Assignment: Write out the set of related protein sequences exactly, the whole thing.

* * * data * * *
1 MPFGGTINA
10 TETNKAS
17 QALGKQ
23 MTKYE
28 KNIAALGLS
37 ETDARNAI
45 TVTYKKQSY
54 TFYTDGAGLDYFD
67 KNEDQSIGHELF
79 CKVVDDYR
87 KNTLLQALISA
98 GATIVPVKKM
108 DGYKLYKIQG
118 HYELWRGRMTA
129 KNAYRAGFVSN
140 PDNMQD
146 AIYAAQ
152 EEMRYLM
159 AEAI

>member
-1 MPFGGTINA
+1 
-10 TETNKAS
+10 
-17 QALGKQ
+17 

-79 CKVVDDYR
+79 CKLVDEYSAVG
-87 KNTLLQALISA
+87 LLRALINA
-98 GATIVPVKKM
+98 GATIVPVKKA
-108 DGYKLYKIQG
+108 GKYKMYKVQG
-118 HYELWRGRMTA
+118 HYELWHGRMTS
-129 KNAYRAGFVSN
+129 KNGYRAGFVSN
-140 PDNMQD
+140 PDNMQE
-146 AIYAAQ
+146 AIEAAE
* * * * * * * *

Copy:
1 MPFGGTINA
10 TETNKAS
17 QALGKQ
23 MTKYE
28 KNIAALGLS
37 ETDARNAI
45 TVTYKKQSY
54 TFYTDGAGLDYFD
67 KNEDQSIGHELF
79 CKVVDDYR
87 KNTLLQALISA
98 GATIVPVKKM
108 DGYKLYKIQG
118 HYELWRGRMTA
129 KNAYRAGFVSN
140 PDNMQD
146 AIYAAQ
152 EEMRYLM
159 AEAI

>member
-1 MPFGGTINA
+1 
-10 TETNKAS
+10 
-17 QALGKQ
+17 

-79 CKVVDDYR
+79 CKLVDEYSAVG
-87 KNTLLQALISA
+87 LLRALINA
-98 GATIVPVKKM
+98 GATIVPVKKA
-108 DGYKLYKIQG
+108 GKYKMYKVQG
-118 HYELWRGRMTA
+118 HYELWHGRMTS
-129 KNAYRAGFVSN
+129 KNGYRAGFVSN
-140 PDNMQD
+140 PDNMQE
-146 AIYAAQ
+146 AIEAAE